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(Pocket-lint) - Ring is the trend-setter and market leader in smart, connected video doorbells. Ring shook the market up so much, that when it was acquired by Amazon in 2018, no one was really surprised.

The Ring Video Doorbell 2 looks a lot like the original device. However, there are a few very welcome additions and improvements over the original which has ensured it remains competitive - despite plenty of rivals trying to muscle in on those innovative segment of the market. 

Our quick take

The original Ring Doorbell was the market-leader in smart video doorbells. The second-generation looks to keep up this success by improving on a number of areas - a removable battery, 1080p capture and included mounts/fascias - but there's no significant reason to upgrade if you own the original.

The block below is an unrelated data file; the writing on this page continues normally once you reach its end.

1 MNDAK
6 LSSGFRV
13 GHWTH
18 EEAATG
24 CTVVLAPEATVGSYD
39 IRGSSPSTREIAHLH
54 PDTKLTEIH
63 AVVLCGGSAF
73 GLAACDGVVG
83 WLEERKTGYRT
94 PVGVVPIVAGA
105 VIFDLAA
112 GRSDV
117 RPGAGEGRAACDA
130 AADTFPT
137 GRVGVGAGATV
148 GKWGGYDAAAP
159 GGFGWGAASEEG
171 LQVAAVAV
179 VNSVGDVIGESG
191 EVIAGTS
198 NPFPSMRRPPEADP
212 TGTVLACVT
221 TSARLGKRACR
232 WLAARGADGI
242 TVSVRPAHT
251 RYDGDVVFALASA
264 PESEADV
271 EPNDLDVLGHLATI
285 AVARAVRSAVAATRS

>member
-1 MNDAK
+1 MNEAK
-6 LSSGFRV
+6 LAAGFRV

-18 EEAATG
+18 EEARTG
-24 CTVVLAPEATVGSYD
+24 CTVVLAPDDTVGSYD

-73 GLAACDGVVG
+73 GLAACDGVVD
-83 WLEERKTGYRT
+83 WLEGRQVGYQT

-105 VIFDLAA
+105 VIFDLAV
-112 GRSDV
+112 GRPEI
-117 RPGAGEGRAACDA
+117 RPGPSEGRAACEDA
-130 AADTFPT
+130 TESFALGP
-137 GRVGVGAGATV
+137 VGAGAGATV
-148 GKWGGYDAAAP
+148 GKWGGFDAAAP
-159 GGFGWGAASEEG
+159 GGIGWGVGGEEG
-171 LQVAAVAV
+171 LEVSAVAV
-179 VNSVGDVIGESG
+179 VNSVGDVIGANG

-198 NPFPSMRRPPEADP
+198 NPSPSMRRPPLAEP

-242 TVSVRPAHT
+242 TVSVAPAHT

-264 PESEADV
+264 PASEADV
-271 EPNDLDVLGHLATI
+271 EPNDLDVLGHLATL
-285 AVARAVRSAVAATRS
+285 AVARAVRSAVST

There are a couple of downsides too. Firstly, it's quite a big unit - which may not suit those with limited space for installation. Secondly, its performance is reliant on a good Wi-Fi network, so if your front door is nowhere near your wireless router then it might struggle to connect. A Wi-Fi extender, mesh network system or buying Chime Pro will fix this problem.

But overall the Ring Video Doorbell is an incredibly useful device - both a method to communicate with visitors when you're not home, and as a security camera. Thanks to the use of batteries and the simple installation, it's an easy update - and it's proven extremely popular. It's not perfect, but it's convenient and can be a very useful tool to identify and catch burglars in the act.

First published in September 2017.

Alternatives to consider

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Nest Hello